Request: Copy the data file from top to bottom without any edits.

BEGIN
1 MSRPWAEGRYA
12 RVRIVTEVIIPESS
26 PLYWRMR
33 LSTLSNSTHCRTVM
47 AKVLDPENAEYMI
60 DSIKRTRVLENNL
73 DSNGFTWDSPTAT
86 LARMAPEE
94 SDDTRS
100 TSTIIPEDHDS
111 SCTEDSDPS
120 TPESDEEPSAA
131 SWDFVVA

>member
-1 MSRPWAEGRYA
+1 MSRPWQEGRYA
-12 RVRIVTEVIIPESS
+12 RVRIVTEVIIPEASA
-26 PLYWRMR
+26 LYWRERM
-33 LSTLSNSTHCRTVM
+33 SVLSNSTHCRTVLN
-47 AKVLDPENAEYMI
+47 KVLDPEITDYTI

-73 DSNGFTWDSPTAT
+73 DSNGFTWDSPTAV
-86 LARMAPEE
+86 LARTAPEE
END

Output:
1 MSRPWAEGRYA
12 RVRIVTEVIIPESS
26 PLYWRMR
33 LSTLSNSTHCRTVM
47 AKVLDPENAEYMI
60 DSIKRTRVLENNL
73 DSNGFTWDSPTAT
86 LARMAPEE
94 SDDTRS
100 TSTIIPEDHDS
111 SCTEDSDPS
120 TPESDEEPSAA
131 SWDFVVA

>member
-1 MSRPWAEGRYA
+1 MSRPWQEGRYA
-12 RVRIVTEVIIPESS
+12 RVRIVTEVIIPEASA
-26 PLYWRMR
+26 LYWRERM
-33 LSTLSNSTHCRTVM
+33 SVLSNSTHCRTVLN
-47 AKVLDPENAEYMI
+47 KVLDPEITDYTI

-73 DSNGFTWDSPTAT
+73 DSNGFTWDSPTAV
-86 LARMAPEE
+86 LARTAPEE